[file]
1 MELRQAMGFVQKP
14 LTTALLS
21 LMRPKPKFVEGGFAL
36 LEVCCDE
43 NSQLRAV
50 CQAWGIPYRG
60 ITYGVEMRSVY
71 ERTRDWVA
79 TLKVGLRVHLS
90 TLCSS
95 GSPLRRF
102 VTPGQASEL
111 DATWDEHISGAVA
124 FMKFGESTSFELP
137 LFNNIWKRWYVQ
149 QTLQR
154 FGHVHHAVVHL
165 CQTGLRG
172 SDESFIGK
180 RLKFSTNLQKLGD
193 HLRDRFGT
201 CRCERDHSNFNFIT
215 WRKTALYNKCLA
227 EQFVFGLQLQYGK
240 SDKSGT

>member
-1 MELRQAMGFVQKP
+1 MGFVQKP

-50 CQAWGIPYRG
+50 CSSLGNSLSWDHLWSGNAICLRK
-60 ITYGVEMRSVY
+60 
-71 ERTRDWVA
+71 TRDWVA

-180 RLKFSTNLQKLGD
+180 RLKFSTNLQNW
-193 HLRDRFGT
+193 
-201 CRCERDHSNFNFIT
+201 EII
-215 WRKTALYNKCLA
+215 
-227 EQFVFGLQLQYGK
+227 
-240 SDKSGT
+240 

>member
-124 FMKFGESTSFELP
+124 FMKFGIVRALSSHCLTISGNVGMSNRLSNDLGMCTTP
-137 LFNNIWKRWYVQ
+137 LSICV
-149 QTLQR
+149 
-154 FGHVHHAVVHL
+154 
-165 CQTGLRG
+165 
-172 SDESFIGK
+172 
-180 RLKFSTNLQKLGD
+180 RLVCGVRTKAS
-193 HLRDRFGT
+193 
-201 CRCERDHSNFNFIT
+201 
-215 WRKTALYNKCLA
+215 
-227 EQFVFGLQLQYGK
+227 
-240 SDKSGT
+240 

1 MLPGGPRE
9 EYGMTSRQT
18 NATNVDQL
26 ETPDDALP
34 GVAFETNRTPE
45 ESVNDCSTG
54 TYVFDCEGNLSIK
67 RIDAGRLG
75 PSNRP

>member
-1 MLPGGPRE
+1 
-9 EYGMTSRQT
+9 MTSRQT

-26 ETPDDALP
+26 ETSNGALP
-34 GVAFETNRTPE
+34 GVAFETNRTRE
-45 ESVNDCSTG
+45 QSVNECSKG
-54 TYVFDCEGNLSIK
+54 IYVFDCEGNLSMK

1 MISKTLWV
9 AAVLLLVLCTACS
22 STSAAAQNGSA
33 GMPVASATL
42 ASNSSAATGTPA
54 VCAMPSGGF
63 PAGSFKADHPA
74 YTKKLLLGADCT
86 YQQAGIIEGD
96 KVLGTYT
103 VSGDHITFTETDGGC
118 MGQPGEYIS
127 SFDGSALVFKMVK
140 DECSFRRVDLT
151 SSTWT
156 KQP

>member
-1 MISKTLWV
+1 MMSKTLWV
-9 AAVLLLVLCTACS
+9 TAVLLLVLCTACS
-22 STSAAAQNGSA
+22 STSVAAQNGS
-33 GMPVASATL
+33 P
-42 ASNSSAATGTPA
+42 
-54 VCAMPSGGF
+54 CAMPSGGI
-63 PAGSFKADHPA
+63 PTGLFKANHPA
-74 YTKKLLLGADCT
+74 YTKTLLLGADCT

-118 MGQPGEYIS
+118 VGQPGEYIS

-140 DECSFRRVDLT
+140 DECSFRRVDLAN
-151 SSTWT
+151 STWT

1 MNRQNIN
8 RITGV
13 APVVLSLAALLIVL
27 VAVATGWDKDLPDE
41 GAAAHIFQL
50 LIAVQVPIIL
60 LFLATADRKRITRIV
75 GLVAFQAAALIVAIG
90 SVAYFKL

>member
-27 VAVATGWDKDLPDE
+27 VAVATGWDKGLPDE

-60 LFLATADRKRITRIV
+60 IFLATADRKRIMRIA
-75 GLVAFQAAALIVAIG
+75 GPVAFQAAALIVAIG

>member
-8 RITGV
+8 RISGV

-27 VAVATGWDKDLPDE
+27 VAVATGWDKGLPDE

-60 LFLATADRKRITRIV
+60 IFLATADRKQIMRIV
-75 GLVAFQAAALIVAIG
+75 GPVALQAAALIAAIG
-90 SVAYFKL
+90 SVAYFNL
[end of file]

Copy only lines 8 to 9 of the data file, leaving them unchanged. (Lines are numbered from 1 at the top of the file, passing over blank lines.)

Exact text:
71 ERTRDWVA
79 TLKVGLRVHLS